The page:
Tri-Mind: Perpendiculars and Squares
Lesson 3 of 11
Objective: Students will be able to construct perpendicular bisectors and squares.
As we begin to move on to more complicated constructions, I want to reiterate the features of high quality explanations with my students.
High Quality Explanations...
- Provide clear explanations on what to do
- Provide directions that answer the question, “How do I perform this construction?”
- Provide a clear explanation on why a “step” must be completed.
- Enable the user to answer the question “Why did I have to perform these steps?"
For this Pair Check for Understanding, I use the document camera to show my work for constructing a perpendicular through a point given on a line, with each "step" numbered. I ask students to write step-by-step directions for how to perform the construction and require them to use the words "equidistant" and "endpoints" in their explanations.
I remind students of the features of high-quality explanations we discussed at the beginning of the lesson, telling them that they need to make sure their explanations answer the questions, “How do I perform this construction?" and “Why did I have to perform these steps?"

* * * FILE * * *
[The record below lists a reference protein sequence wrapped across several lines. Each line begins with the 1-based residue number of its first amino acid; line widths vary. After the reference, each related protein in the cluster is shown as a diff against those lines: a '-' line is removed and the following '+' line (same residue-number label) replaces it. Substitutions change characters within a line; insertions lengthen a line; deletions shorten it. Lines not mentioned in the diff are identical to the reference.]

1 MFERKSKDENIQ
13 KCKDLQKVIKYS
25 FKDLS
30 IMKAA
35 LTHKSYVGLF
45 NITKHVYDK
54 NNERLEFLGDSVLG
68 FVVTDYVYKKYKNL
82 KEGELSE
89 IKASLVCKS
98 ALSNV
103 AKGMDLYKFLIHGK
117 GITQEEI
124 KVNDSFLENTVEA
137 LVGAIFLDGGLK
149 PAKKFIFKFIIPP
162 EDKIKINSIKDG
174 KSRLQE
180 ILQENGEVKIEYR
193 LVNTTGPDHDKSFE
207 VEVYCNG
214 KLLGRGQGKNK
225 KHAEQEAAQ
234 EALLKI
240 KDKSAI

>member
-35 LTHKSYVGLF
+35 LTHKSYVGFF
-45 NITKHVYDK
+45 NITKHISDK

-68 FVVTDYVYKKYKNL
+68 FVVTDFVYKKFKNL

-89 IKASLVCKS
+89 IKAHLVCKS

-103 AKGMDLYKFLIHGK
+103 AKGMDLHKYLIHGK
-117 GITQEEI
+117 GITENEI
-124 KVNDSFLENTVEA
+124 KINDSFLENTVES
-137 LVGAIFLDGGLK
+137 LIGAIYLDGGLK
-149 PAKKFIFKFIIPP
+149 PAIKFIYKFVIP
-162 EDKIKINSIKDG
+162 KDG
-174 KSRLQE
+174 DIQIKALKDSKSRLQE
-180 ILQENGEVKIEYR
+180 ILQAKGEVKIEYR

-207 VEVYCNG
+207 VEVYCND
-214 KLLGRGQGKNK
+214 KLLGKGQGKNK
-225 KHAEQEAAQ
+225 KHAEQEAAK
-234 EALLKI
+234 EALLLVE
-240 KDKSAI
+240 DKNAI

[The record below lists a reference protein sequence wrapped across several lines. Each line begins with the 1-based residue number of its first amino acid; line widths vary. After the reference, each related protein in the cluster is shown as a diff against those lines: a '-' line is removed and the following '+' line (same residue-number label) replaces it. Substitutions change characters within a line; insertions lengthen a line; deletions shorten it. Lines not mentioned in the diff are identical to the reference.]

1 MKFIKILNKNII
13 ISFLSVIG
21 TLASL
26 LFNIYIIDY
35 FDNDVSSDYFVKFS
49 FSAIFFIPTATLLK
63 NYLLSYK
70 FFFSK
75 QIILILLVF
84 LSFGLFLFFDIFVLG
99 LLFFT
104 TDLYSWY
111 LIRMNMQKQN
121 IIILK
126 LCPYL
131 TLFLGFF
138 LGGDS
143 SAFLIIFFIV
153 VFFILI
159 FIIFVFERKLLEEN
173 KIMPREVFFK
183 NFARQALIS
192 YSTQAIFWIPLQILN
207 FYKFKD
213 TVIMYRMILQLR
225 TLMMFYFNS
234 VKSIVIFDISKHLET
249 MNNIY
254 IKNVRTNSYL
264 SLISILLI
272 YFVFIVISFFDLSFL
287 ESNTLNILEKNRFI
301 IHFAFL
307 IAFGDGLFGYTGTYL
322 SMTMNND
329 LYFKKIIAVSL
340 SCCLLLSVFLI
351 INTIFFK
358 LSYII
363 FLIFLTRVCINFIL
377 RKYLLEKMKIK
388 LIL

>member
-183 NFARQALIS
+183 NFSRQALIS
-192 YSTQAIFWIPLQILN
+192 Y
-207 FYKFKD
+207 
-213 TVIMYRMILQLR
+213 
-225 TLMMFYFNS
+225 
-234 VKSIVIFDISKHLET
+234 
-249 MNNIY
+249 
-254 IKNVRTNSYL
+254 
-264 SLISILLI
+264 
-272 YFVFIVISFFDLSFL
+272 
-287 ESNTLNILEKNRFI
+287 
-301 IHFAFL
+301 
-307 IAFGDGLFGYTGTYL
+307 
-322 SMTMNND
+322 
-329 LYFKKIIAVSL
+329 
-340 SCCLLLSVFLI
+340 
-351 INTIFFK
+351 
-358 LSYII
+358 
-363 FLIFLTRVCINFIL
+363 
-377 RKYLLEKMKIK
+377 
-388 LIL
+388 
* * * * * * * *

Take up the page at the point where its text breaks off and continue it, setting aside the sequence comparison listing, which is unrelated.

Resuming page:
I ask for at least two different pairs to read out their explanations so that everyone can hear them and check their explanations.
I want to assess individual student's understanding, particularly at this point in the unit when we have performed several constructions. I introduce the Constructions Tri-Mind to students, explaining to students that they can choose one of three options for demonstrating their understanding of the constructions we have done so far--the Tri-Mind gives me a way to differentiate the product students create to show the level at which they can meet this lesson's learning objectives.
Before having students work, I make my expectations explicit, telling students they need to incorporate clear constructions markings (arcs, rays, lines), precise geometry vocabulary (point, ray, endpoint, adjacent, bisect, perpendicular, etc.), and step-by-step explanations of all constructions, even the most basic ones. I tell students they should check their explanations by asking if anyone can follow their directions and perform the construction successfully.